This week, Nasa launched its fifth Mars rover, Perseverance, on a six-month journey to the Red Planet. Perseverance will boot up a mission to collect samples of Martian dirt that might have traces of ancient life, so that they can be returned to Earth by another mission later this decade. It also carried a payload unlike anything that’s ever been boosted into space: a small autonomous helicopter called Ingenuity. Sometime next spring, probably in April, Ingenuity will spin up its rotor blades and become the first spacecraft to go airborne on Mars.
“I see it as kind of a Wright brothers moment on another planet,” says Bob Balaram, the chief engineer for the Mars helicopter project at Nasa’s Jet Propulsion Laboratory. “It’s a high-risk, high-reward mission that could enable us to go to lots of places we haven’t been able to go before.”
Satellites are good at getting a global understanding of a planet, and the rovers are great at exploring a relatively small amount of terrain in minute detail. For everything in between, it helps to have an airborne system. A rover can only cover a few dozen kilometres over the course of several years, but future extraterrestrial drones could easily cover that in a day. They could take aerial snapshots to help a rover plot the best path or collect samples and return them to a stationary lander for analysis. Ingenuity won’t be able to do any actual science, but it’s the first step toward an extraterrestrial aircraft that can.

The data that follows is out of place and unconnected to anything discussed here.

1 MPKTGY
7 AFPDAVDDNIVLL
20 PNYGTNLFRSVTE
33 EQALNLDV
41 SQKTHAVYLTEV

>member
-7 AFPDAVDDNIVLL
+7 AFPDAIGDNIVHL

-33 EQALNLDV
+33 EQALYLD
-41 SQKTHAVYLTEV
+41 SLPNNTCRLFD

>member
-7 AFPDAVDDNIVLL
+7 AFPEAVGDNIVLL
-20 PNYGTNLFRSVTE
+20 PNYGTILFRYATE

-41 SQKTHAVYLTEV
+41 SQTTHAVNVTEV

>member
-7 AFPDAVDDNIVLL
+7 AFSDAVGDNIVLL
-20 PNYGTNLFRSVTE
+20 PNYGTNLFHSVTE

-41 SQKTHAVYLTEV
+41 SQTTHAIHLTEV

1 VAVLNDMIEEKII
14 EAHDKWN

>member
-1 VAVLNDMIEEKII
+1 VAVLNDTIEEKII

Ingenuity’s hardware – cameras, communications equipment, avionics – is stuffed in a small cube that will be suspended in the air by four spindly legs that make it look a bit like a robotic insect. Up top, there are two pairs of rotor blades, each four feet in diameter, sandwiched between Ingenuity’s body and a rectangular solar panel. The whole apparatus weighs less than a full two-litre soda bottle, but it’s hardy enough to withstand the extreme environments it will face during launch, landing, and its day-to-day existence on the Martian surface.
Once Perseverance arrives on Mars, it will spend a few weeks checking out its systems. If everything looks good, its first order of business will be to find a clearing in the rock-strewn Jezero crater to drop off its passenger. (And it will literally be dropped – the helicopter is attached to the belly of the rover.) Once the rover and the helicopter part ways, the chopper’s days are numbered. Balaram and his team will only have a month to conduct up to five test flights. “The whole intent of this campaign is to get engineering data so we can say this worked the way we thought and there were no surprises on Mars,” says Balaram. “Beyond 30 days, we’d just be a distraction.”